All these behaviours that I had, and there were hundreds, whether it be physically missing out steps on the stairs or mentally repeating dialogue over and over in my head, was an overwhelming necessity to cancel out and neutralise the anxiety caused by the disturbing thoughts in my mind. I became increasingly aware as I got older that these behaviours might be silly or strange or even crazy, and because of this, I was ashamed to share how I was feeling for fear of being judged and rejected.
My mind was full of observing and scrutinising my every thought, my every move, all the things I was doing, all the things I wasn’t doing, I was in a state of flux searching for control of just about everything, from the moment I woke up to the moment I fell asleep. The irony was that I was completely out of control.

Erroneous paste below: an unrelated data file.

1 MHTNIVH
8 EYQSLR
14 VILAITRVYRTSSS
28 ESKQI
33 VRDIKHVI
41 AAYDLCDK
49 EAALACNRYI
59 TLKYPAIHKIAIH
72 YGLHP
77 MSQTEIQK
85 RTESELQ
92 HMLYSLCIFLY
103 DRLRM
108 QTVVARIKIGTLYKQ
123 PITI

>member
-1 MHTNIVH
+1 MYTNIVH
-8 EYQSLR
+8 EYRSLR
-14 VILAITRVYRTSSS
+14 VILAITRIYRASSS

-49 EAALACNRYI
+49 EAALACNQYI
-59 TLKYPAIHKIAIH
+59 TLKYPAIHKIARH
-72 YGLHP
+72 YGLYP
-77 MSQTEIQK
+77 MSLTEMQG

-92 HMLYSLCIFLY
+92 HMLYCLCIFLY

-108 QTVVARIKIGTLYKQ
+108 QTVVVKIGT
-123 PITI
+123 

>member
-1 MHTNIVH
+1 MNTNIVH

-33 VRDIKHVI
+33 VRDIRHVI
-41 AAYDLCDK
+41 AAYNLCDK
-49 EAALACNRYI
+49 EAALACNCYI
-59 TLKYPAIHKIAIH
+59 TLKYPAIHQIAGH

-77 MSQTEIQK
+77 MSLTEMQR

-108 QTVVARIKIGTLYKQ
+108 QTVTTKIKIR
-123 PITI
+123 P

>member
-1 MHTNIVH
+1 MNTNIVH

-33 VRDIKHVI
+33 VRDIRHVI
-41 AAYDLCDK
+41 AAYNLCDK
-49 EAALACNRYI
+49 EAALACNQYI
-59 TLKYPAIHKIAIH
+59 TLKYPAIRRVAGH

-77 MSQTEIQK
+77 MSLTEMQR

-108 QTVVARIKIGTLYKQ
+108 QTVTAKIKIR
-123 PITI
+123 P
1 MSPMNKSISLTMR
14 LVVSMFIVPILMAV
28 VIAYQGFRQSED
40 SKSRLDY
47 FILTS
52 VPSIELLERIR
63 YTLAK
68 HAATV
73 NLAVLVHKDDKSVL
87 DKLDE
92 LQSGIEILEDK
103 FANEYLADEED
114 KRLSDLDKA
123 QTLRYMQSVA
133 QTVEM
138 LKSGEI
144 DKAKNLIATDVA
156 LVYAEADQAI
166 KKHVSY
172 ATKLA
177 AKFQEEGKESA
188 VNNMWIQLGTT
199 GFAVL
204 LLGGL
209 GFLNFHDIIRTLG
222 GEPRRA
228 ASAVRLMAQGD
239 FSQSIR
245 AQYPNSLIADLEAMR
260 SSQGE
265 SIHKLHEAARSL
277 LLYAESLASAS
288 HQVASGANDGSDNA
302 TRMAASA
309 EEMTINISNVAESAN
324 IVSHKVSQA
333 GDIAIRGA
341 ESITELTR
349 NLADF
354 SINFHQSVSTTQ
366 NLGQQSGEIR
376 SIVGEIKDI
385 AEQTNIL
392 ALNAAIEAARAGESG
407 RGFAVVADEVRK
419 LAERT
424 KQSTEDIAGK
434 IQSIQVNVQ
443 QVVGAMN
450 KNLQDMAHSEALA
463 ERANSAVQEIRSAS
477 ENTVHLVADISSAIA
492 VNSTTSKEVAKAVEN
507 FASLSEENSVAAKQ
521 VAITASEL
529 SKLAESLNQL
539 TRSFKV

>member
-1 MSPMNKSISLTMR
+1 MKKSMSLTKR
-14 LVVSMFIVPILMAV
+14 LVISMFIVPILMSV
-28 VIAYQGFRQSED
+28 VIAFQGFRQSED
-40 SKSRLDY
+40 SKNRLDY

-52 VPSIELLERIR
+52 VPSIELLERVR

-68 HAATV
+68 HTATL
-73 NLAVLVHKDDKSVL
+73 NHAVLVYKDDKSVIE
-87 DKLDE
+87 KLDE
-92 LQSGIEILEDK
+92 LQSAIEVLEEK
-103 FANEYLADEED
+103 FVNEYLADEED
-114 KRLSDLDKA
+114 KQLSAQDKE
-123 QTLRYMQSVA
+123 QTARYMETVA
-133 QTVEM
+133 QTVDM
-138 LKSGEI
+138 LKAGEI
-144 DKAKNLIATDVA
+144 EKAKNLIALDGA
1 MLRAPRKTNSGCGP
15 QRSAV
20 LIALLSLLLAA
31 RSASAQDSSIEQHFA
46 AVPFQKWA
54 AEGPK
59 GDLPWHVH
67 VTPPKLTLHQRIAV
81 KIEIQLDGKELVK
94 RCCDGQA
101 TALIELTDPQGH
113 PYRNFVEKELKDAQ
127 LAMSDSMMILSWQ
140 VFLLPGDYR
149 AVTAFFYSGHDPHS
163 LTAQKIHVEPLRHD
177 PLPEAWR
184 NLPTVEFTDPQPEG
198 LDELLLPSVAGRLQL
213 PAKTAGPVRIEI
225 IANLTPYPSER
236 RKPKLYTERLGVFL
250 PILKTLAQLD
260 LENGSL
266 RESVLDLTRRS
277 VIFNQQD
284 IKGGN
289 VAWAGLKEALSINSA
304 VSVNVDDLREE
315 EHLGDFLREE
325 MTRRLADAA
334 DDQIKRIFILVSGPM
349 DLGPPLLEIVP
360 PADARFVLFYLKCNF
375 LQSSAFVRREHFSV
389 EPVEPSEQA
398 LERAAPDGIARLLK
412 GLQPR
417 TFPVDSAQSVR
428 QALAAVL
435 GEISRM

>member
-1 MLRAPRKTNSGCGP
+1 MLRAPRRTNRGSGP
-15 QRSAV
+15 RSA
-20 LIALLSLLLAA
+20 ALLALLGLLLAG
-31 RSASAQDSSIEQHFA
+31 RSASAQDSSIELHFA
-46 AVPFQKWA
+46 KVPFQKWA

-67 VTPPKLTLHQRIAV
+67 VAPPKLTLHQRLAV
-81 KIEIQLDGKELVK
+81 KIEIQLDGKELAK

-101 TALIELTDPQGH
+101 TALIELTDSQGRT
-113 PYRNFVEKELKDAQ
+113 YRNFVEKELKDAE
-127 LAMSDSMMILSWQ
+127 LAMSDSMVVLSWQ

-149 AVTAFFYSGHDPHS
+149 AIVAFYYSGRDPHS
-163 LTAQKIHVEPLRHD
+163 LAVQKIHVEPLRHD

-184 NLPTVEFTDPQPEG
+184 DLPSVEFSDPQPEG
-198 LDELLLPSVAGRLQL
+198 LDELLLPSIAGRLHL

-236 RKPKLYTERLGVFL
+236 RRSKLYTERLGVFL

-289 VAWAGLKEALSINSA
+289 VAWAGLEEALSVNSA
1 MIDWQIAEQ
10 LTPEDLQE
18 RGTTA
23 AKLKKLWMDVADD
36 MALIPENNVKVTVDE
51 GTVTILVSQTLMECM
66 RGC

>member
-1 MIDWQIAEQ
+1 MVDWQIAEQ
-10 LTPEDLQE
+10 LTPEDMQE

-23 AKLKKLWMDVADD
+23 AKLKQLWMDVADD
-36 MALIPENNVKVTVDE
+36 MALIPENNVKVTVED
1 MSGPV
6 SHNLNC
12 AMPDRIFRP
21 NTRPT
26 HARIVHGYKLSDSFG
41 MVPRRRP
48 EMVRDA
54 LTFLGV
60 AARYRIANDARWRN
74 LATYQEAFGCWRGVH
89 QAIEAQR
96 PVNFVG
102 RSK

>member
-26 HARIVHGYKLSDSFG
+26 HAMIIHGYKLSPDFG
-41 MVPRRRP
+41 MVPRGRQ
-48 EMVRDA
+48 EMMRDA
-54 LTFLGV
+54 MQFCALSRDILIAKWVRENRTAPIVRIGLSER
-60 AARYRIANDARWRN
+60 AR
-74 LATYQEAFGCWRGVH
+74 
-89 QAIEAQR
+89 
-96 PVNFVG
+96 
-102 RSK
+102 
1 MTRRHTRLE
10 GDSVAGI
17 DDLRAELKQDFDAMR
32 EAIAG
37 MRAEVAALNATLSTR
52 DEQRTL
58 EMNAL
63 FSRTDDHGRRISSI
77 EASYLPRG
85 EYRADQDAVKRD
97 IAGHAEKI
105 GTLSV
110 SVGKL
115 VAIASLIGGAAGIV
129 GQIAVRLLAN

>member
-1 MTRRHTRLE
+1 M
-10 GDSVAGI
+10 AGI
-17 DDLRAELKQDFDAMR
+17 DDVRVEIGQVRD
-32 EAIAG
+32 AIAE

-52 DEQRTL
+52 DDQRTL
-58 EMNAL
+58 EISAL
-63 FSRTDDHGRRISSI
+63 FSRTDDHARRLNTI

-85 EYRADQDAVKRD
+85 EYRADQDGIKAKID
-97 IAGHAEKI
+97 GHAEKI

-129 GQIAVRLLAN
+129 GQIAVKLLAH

All this might sound completely bonkers to you. I thought exactly the same thing, ‘I’m crazy!’. I couldn’t let anybody ever find out – hence my covert rituals of counting inside my head and daily mantras of words and sentences. Surely, they would throw me into an asylum or call me a modern-day witch? (Yes, that’s how negatively I was thinking.)
This is exactly why I’m writing this blog. I am passionate about educating people to understand what OCD is and what it isn’t. I want others to know that if you suffer from OCD, you’re not crazy and you’re not alone. OCD affects 1.2% of the population, which is three-quarters of a million people in the UK. Having a better awareness of OCD to educate and remove the stigma enables us to spot the signs in ourselves or others and get the help we need.
Where am I now?